By Will Moreland
Months after the 2016 election, foreign policy professionals continue to seek an explanation behind the resurgence of “America First” sentiments. Looking at a world that was more secure, democratic, and prosperous than any point in human history, experts failed to fathom the discontent brewing at home. Complacency that globalization’s rising tide would raise all boats obscured many Americans growing insecurity regarding economic progress and inequality. Today, amidst calls for walls and trade barriers, proponents of a liberal international order must engage these grievances without falling prey to protectionism or militant nationalism.
Yet, a possible path lies in the days before World War II. Then, as now, the United States faced rising foreign autocratic challengers and a lack of faith in the country’s future at home. In that moment, a handful of Americans, led by Eleanor Roosevelt, planted the seeds of “national security liberalism,” prioritizing domestic threats to average Americans as much as those from abroad.
The Economics of Security
Looking back, the litany of challenges before the United States was not so different from those of the present day. Only a fragile optimism marked a nation still in the shadow of the Great Depression. Abroad, authoritarian advances had liberal democracies on the proverbial back foot.
As Franklin Roosevelt redirected resources toward military preparedness, concerns arose that the New Deal’s end was imminent. However, Eleanor Roosevelt – assistant director of the new Office of Civilian Defense – propounded a version of national defense that embraced liberalism as a core precept. As Matthew Dallek recounts in Defenseless Under the Night, for Mrs. Roosevelt domestic economic and social issues were inherently tied to national defense.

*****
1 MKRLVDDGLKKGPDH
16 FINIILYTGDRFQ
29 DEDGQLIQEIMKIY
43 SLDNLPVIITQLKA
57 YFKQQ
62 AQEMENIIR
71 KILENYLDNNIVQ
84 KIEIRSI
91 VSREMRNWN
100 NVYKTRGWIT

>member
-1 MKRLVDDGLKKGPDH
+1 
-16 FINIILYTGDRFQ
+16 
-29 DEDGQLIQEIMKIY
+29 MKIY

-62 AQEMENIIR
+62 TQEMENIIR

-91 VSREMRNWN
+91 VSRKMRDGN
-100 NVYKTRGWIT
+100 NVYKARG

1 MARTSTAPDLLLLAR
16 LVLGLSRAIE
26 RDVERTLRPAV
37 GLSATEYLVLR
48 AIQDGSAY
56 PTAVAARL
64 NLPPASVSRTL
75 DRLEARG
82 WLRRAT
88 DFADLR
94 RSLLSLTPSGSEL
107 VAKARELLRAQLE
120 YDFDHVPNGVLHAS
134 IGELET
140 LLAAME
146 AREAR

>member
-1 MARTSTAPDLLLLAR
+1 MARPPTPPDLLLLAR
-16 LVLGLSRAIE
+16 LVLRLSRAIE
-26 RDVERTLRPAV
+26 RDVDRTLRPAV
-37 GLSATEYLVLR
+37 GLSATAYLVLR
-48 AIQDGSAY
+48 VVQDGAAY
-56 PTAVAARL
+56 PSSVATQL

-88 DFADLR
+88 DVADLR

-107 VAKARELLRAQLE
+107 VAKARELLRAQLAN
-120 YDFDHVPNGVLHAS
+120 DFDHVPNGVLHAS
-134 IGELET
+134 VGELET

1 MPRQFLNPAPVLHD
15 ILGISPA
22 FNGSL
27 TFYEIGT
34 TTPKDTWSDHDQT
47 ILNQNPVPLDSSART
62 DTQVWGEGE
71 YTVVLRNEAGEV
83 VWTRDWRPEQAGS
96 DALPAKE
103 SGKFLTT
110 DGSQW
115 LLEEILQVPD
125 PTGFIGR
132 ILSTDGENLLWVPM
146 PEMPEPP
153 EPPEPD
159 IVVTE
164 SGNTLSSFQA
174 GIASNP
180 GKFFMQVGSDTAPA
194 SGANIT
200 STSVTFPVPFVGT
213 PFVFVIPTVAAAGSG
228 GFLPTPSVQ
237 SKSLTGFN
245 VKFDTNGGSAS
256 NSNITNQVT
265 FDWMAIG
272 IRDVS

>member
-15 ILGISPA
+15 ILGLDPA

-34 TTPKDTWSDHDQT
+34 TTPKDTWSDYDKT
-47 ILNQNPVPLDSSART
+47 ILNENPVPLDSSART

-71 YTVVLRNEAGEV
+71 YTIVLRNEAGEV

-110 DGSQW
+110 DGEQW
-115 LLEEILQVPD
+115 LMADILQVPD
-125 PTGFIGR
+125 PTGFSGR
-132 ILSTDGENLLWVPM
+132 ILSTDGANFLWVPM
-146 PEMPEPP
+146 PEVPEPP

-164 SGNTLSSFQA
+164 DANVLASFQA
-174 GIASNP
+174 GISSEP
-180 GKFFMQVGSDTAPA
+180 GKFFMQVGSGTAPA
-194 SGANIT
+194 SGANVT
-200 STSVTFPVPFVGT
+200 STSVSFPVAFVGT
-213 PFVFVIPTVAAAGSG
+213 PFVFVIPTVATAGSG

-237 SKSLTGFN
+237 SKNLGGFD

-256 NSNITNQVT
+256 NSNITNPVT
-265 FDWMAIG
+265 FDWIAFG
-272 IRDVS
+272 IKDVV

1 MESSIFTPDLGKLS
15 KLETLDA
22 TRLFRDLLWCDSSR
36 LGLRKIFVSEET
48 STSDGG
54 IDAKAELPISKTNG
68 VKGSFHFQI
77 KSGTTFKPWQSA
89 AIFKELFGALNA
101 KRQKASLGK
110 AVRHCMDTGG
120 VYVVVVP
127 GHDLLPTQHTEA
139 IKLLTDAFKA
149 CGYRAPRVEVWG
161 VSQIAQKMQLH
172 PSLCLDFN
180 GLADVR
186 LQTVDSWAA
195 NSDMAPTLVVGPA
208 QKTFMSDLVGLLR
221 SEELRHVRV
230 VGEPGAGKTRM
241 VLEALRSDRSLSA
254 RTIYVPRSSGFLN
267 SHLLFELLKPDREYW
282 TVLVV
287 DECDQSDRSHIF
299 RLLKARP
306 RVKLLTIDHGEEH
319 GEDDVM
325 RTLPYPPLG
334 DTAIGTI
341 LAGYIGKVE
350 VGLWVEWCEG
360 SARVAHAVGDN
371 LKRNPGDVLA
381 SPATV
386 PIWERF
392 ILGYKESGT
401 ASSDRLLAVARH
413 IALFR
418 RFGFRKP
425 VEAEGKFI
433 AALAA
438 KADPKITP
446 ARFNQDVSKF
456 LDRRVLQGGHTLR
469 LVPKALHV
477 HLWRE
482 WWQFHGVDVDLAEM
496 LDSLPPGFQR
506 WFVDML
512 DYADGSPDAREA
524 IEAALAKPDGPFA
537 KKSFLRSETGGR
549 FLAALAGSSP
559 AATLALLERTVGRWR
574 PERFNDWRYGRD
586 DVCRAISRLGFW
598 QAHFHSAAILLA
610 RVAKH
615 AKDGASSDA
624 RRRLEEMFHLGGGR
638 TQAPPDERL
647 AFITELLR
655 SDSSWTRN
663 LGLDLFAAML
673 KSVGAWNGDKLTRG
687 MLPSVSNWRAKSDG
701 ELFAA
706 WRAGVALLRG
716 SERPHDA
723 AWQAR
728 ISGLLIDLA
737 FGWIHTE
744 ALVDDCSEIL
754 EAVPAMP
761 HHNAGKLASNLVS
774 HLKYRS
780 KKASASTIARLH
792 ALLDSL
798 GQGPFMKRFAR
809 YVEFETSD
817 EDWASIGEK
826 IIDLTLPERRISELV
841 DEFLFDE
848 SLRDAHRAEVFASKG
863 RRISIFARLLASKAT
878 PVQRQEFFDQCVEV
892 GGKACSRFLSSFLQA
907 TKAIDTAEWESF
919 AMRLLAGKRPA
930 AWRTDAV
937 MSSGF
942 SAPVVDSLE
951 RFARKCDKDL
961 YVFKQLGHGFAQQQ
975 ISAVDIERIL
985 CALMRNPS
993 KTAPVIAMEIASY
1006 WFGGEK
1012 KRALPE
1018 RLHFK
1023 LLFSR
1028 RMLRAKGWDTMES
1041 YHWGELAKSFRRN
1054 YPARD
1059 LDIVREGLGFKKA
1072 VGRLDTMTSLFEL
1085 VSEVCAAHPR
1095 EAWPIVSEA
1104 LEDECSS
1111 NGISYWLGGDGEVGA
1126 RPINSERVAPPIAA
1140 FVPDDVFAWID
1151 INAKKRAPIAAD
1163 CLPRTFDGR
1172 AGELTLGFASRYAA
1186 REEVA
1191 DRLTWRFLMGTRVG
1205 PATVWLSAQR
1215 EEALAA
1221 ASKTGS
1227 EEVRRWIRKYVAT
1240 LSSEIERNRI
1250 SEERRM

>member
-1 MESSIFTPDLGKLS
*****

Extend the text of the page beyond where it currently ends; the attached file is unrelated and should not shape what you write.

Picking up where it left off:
A combination of pragmatism and idealism guided this thinking. Devoting resources to tanks achieved little without initiatives ensuring soldiers were healthy enough to crew them. Yet, as Dallek describes, Roosevelt also saw a larger purpose; ensuring Americans were “well housed, well clothed and well fed” was necessary to restore trust in the American system by making “every place in this country a better place in which to live, and therefore more worth defending.”
The First Lady’s case proved enduring. As Bruce Jones and I detail in The Marshall Plan and the Shaping of American Strategy, after World War II, US policymakers built a liberal international order out of a conviction that security could not be divorced from economic health. Avoiding a repetition of the 1930s required a system of mutually reinforcing political and economic security.
Fade into the Background
Notwithstanding the Cold War’s economic competition, issues of trade and growth gradually became separated from security policy. The intentions were often noble, such as seeking to “better balance competing domestic and international interests” in devising US trade policy that led to the creation of the US Trade Representative. Nevertheless, the insulation of trade began to remove economics from the horizon of US security practitioners.